There are so many issues this immediately raises, the main one being redesigning every damn app ever to work with One UI and a folding screen. However, Glenn Murphy from Google was on hand to say that the Android originator is 'super' behind Samsung's new screen tech, and thanked Samsung for their 'passion for innovation.' 

You can also imagine that, with the equivalent of three normal phone screens in one device, the X will be pricey, but since iPhone X's debut in 2017, we're probably used to that idea by now.

Folding phones are here, but how do we make them work?

DJ Koh: not an actual DJ

Samsung top don DJ Koh summed up by saying, "One UI and foldable displays are redefining mobile… at a key time in our industry… creating new opportunities at a scale we never imagined."

Koh also expressed a desire to work with companies big and small 'in an atmosphere of mutual trust, which, for a Korean monolith like Samsung, is almost verging on humble. 

One UI

One UI: stuff to see at the top, interaction at the bottom

One UI is Samsung's overhauled interface/skin for its Android smartphones.

Despite some slightly gnomic observations along the lines of, "The rounded corner of our hardware is now reflected in our software," there was a lot of interesting stuff here.

One UI is all about helping you find the functions you're after in a more fluid way, and to make it easier to use today's larger phones. As such the upper part of your phone is stuff you look at, with control/interaction handled at the bottom. No more having to grope for the top of your outlandishly large phone with your thumb!

Other features included homing in on features related to what you're doing right now with the phone, losing the extraneous buttons and options that can blight mobile navigation.

The One UI beta programme begins in November. 'One UI represents big, bold thinking,' Samsung says, and it'll start rolling out (for interested developers) on S9, S9+ and Note 9.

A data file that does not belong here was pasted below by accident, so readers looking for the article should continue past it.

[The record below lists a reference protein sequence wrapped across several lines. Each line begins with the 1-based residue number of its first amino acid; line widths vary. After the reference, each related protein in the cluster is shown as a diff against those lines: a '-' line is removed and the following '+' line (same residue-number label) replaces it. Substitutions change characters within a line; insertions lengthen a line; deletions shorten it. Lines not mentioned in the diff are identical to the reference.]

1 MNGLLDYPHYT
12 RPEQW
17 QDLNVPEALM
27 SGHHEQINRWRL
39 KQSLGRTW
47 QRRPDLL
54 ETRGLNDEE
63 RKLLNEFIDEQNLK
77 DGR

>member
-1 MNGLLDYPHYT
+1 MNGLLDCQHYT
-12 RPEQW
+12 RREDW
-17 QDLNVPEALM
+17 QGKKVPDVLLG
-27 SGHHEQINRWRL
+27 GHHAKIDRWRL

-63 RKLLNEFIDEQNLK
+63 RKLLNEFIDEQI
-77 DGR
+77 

Everything connected to everything

Samsung makes white goods, mobiles, TVs, speakers and robot gun turrets for the border with North Korea. Now, all of those things apart from the last one will be potentially connected to each other via Samsung's SmartThings connected IoT platform.

A recurring trend at the conference continued here, with Samsung appealing for the assembled devs to come up with great ideas to use this 'everything connected' approach. TVs, not surprisingly, and fridges, a bit surprisingly, were flagged as being the pivotal devices here.

Samsung needs that help, because having everything connected is a fine and dandy idea, but where do you go with it once you've got past 'You can watch Game of Thrones on your fridge'?

Not that there's anything wrong with watching Game of Thrones on your fridge. Or, indeed, monitoring the contents of your fridge, via its built-in camera, on your 65-inch OLED TV.

As in previous years, Bixby – 'now with 10 million users!' – was hailed as a key component of controlling all these connected devices. Realistically, with Google Home, Amazon's Alexa and to a lesser extent, Siri in the same market, we all know that isn't going to happen… But hey, Samsung loves to do its own thing, and who are we to stop them?

Galaxy Home speaker

Because Samsung loves to do its own thing, rather than using existing ones that work perfectly well, the Galaxy Home speaker isn't an Alexa or Google Home device, but a Bixby-powered one.

As we were just discussing, Samsung's big idea this year is to make every 'thing' a Smart Thing and Galaxy Home is potentially a key part of this. It looks more like an Apple Homepod-style, high quality speaker rather than an Echo- or Google Home-like smart speaker that does music as a side order.